This week’s reading was not my cup of tea. But I learned a great deal about the literature surrounding online learning. There were a few discussion points I wanted to write about this week, one being the concept of objectivity and the research design. In the literature review summary, the authors discuss the relevance of the articles. They mention possible biases with research produced by teachers currently in the field. I believe this can be argued both ways. On one hand, teachers bring expertise to the field that a researcher hired by the Department of Education may not be able. I’ve heard this happen before when I was touring immersion schools in Hawaii. Language immersion schools have been operating in Hawaii for over 25 years. They are present in public school systems and charter school systems. When it came time to redesign their assessment strategies the Department of Education preferred a standardized test for all immersion schools. The state then hired consultants to create the test and the people hired did not work in the immersion schools. They created tests that were accurate in the Hawaiian language but did not reflect immersion at the K-12 level. Students were confused and teachers were afraid students would fail these tests. This is an example of expertise versus outside objective consultants leans more toward the expertise in the field. Though there is value to hiring objective consults for some research jobs. If the Department of Education would like to know whether or not online learning is more effective than face-to-face learning, they might want to hire an outsider to conduct the study. They may feel that face-to-face instructors may be swayed if they feel their income is directly tied to the outcome of the study.
Objectivity is something I feel has value in some cases and doesn’t in others. Due to to the history that research has in Indigenous communities, objectivity is not always a good thing. Indigenous research encourages Indigenous people who are conducting research in their own community to not separate themselves from the research. This is because Indigenous people are very connected to their communities and that does not simply go away because they are conducting research. If I were conducting research in my community and interviewed my elders, I think they would be offended if I referred to them as informants and discussed my community like I am not a part of it. This brings me to the research design reflected in the reading. Quantitative research designs are very systematic. There is a set of steps researchers need to take in order for the research to be considered quantitative. One initial observation I made in this report is that the literature review holds a lot of weight in quantitative studies. The literature review actually forms an agenda. So in other studies where the researcher actually goes out into the field after completing a literature review they have an agenda. In Indigenous communities research agendas are not viewed in a positive light. In the past, research agendas have prompted researchers to pry into the lives of our elders and it feels very extractive. I also see value in quantitative objective-based research. But these are just a few of my thoughts about conducting research.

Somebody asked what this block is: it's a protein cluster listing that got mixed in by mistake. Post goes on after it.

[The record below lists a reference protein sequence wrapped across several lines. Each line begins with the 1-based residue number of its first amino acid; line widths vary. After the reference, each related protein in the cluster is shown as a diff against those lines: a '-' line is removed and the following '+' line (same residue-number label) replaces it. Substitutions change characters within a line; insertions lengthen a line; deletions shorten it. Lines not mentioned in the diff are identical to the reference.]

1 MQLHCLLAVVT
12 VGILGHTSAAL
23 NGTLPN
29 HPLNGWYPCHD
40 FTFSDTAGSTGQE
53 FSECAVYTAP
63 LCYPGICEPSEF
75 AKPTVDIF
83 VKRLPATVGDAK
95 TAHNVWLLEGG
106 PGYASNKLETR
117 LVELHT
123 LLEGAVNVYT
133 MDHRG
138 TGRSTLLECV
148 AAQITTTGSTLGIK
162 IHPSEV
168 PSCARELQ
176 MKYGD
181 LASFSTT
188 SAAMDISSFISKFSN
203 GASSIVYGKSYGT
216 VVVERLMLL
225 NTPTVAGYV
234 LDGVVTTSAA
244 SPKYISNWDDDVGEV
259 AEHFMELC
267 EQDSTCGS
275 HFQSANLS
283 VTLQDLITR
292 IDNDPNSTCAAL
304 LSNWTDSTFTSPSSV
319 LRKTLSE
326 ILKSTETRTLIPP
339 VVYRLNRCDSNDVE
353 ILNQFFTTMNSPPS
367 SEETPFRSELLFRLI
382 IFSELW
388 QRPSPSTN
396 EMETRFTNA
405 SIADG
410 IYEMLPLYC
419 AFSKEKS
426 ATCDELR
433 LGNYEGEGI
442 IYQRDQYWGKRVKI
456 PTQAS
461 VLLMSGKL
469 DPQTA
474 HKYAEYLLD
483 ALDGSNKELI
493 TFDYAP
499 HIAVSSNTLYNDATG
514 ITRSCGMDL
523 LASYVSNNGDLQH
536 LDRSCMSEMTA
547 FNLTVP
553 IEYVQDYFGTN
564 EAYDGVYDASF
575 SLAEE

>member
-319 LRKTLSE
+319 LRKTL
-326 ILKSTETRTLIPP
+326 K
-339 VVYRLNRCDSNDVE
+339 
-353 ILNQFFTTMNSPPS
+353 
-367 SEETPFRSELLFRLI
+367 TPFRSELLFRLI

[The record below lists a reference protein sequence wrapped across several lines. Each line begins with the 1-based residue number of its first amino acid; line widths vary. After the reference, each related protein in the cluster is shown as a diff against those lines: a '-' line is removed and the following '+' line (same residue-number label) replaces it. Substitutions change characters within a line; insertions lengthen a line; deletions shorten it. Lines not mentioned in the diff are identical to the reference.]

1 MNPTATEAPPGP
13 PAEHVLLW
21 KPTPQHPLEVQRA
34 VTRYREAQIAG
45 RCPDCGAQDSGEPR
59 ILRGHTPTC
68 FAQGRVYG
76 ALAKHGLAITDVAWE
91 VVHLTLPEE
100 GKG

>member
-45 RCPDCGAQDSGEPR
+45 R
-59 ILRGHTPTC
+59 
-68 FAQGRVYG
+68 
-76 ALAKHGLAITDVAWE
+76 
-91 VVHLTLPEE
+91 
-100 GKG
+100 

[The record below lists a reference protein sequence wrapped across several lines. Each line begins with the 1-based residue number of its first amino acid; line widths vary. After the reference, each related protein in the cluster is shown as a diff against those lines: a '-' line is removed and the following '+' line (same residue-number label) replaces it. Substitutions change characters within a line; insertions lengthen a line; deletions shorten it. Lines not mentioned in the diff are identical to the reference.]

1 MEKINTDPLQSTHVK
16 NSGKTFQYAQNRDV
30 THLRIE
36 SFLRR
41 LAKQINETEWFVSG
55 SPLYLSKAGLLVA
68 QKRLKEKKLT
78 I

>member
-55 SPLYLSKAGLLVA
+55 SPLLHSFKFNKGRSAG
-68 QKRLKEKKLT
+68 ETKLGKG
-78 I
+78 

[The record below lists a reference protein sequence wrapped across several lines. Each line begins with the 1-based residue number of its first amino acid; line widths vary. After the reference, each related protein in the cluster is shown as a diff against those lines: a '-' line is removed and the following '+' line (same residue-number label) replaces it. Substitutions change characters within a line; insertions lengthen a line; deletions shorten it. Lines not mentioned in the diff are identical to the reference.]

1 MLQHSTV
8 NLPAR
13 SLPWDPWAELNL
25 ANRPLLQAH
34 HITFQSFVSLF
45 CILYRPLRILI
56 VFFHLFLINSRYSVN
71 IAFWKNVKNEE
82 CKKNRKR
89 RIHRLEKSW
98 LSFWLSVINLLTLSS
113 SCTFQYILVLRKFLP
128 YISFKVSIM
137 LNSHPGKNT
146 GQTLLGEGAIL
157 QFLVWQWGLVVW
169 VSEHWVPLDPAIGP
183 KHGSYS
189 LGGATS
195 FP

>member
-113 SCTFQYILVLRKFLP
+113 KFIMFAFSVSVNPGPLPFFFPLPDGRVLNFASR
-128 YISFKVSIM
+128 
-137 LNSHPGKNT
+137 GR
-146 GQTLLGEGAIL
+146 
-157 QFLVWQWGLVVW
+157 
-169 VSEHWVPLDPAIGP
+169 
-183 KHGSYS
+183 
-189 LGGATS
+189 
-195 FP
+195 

If I were to design a class based on the finds of this report, there would be a few considerations. The first being the course design. I would think about whether this course should be strictly online or a blend of face-to-face and online. According to the literature the blended courses had stronger learning outcomes. At Northwest Indian College we have several types of hybrid courses. Some of these courses are offered through videoconferencing for students who are not on campus and face-to-face for students who are on campus. This seems to work well for students. In the Native Studies department, we decided to design the courses a little differently. Instead of meeting every week at an allotted time our courses are designed so that students meeting once or twice a quarter. The majority of the course work is conducted online. And the instructor plans a time and date for the students to meet face-to-face during midterms and finals week. This allows for face-to-face instruction to take place, as well as at the online learning environment. The second consideration would be instructor participation. According to the literature, collaborative instruction and instructor-directed instruction were positive and independent online learning was not. This tells me the instructor needs to be facilitating the courses throughout the quarter. The courses designed through the Native Studies department do put an emphasis on instructor facilitation. Each of the instructors do weekly check-ins with the students. The first few weeks of the quarter the instructor will meet with the students in videoconferencing twice a week. Usually the first week is about walking students through the software. And gradually as the quarter goes on, the instructor will meet with students once a week for check-ins. The third consideration is about student reflection. According to the literature, “The practice with the strongest evidence of effectiveness is inclusion of mechanisms to prompt students to reflect on their level of understanding as they are learning online.” (USDOE, 2010) Educators go back and forth on the effectiveness and relevance of student reflection. My view is that there is a time and place for student reflection. If student reflection is effective in online learning than it should be included in the class. For me as a student, I see value in reflecting on my learning as I go along. It helps me put into perspective a clear picture of where I am in my learning. That allows me to grow. Some educators see student reflections as a filler in the curriculum, perhaps this is because they don’t see the value in it. I believe it is important.